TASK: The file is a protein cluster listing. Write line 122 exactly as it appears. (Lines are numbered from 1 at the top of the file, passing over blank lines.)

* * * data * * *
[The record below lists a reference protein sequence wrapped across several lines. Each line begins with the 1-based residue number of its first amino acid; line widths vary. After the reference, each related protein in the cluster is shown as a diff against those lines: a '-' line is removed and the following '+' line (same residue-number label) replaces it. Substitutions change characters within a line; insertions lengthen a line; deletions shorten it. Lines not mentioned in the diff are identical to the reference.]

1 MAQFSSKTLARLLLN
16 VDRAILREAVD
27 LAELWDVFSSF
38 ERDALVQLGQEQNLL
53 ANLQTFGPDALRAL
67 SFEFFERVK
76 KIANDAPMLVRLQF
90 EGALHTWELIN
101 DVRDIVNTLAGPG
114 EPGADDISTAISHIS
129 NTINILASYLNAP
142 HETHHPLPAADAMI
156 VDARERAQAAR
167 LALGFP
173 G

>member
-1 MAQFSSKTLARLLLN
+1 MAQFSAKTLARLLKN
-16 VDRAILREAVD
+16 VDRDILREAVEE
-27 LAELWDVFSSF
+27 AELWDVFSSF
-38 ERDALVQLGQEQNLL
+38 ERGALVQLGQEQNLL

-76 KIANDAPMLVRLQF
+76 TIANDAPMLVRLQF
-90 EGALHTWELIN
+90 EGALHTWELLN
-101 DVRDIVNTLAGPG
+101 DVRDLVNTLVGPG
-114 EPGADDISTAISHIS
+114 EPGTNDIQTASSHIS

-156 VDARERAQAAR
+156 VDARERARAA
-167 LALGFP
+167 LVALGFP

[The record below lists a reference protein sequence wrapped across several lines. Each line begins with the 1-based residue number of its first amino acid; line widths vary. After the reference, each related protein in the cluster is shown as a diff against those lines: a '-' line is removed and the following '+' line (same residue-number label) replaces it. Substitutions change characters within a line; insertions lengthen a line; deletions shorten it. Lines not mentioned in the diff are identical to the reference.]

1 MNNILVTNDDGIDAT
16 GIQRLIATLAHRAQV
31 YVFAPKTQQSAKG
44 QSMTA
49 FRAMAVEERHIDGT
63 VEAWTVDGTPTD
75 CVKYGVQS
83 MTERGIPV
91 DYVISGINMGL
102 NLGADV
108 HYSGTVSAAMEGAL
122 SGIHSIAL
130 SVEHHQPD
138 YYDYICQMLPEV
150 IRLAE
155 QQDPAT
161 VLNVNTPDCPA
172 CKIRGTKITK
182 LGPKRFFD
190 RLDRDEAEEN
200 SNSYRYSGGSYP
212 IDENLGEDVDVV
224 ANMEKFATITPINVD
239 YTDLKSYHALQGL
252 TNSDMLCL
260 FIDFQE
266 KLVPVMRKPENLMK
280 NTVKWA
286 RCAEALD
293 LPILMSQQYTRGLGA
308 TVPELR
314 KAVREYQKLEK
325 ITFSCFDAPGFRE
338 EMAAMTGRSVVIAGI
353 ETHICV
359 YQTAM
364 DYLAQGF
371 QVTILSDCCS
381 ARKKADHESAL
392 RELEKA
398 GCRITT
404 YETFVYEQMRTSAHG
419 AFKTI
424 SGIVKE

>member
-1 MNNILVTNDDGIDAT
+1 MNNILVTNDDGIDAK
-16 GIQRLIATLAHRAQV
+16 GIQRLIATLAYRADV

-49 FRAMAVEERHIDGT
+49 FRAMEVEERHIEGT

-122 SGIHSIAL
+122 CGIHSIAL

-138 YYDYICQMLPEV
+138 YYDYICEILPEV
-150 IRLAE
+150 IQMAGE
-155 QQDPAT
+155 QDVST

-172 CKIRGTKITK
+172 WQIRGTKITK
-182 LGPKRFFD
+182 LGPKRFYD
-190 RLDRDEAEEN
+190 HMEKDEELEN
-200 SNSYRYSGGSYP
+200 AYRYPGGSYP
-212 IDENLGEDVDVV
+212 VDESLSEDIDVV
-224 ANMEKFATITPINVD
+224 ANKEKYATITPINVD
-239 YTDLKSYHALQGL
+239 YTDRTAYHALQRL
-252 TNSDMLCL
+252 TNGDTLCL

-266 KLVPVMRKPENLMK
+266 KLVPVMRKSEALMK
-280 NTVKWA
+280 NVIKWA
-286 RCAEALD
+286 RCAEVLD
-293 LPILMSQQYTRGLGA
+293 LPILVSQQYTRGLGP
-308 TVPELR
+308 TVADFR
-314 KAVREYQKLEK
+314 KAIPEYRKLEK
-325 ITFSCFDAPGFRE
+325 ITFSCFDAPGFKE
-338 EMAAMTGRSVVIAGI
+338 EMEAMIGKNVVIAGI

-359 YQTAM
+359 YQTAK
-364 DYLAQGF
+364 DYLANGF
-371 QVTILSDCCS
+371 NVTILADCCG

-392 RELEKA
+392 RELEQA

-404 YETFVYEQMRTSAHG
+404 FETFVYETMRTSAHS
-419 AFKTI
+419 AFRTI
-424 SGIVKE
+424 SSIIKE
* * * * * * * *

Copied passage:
-308 TVPELR